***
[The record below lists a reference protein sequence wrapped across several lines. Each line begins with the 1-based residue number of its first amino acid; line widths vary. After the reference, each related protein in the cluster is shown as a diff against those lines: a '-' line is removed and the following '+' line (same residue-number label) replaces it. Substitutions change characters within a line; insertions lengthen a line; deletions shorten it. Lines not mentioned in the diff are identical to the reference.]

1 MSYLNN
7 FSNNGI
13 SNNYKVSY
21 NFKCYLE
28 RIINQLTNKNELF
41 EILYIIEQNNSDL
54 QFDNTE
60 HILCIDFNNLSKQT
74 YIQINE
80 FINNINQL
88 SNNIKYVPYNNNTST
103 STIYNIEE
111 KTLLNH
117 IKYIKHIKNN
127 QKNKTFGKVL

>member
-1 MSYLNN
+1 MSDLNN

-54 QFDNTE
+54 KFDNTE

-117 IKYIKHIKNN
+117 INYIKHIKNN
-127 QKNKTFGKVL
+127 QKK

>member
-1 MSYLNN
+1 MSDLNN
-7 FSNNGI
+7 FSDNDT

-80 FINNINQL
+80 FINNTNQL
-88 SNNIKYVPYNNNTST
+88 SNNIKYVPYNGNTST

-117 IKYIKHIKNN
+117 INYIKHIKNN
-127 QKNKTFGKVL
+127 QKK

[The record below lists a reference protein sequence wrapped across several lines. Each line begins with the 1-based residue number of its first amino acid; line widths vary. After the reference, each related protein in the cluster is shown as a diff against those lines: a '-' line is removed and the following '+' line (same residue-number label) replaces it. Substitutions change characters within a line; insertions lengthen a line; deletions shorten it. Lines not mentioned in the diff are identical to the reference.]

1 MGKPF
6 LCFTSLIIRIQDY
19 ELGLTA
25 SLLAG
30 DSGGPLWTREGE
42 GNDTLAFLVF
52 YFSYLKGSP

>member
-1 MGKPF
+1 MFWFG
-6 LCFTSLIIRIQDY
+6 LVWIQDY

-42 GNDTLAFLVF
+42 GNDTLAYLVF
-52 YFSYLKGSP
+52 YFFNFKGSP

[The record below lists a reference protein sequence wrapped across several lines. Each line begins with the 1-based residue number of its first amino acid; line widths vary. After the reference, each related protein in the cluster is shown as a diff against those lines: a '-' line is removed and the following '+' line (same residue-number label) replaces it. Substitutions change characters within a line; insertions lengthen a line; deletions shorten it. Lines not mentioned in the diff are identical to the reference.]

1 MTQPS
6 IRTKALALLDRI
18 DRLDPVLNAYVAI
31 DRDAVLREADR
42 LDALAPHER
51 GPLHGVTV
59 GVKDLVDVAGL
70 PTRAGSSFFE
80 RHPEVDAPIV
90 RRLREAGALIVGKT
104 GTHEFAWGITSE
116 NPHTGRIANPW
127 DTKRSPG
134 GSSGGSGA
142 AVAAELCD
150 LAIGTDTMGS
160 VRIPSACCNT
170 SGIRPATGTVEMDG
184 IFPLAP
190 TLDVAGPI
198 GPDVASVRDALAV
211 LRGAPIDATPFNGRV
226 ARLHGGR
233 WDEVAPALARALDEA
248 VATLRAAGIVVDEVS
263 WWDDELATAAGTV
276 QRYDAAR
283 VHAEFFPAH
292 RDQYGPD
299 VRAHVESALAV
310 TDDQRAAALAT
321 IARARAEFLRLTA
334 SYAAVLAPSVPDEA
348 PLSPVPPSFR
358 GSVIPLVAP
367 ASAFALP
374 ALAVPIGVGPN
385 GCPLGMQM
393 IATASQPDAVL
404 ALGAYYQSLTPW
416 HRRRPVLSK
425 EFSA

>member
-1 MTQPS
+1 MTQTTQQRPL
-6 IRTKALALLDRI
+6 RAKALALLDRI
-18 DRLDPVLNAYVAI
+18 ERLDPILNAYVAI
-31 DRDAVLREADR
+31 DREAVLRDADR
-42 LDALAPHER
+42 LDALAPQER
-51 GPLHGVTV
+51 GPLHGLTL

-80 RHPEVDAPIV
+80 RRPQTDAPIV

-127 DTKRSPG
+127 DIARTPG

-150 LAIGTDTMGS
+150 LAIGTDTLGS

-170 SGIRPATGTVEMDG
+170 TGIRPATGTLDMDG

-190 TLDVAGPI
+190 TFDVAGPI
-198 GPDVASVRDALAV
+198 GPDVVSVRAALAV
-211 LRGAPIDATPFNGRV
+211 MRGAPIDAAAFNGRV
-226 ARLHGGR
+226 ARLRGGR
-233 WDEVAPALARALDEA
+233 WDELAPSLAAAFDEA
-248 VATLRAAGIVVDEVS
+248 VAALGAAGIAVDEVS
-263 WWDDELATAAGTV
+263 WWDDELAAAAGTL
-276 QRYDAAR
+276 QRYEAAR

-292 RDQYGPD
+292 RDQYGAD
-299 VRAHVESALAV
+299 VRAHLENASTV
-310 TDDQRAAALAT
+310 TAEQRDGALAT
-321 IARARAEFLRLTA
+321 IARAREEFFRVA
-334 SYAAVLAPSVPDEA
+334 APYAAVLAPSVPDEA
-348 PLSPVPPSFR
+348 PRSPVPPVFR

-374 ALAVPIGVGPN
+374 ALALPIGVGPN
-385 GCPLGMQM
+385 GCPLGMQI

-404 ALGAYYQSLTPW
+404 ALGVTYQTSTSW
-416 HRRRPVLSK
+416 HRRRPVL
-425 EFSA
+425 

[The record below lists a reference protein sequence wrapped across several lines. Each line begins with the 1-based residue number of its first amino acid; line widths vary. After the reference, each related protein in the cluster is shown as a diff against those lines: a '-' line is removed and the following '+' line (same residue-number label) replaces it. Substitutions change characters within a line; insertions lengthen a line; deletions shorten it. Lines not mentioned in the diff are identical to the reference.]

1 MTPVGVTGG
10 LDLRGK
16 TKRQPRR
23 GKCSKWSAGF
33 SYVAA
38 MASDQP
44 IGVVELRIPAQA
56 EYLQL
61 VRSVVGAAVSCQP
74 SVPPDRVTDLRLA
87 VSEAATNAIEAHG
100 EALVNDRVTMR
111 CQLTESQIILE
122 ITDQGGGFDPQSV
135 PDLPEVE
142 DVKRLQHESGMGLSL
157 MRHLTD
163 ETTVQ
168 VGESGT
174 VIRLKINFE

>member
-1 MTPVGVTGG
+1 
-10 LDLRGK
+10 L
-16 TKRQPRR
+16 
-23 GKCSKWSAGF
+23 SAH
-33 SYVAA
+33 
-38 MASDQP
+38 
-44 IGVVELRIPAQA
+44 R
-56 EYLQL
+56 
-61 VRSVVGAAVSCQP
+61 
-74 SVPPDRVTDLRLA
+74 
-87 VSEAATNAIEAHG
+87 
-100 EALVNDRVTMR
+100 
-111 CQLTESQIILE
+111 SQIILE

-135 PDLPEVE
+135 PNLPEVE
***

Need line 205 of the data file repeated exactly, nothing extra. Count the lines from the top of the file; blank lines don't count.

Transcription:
+111 SQIILE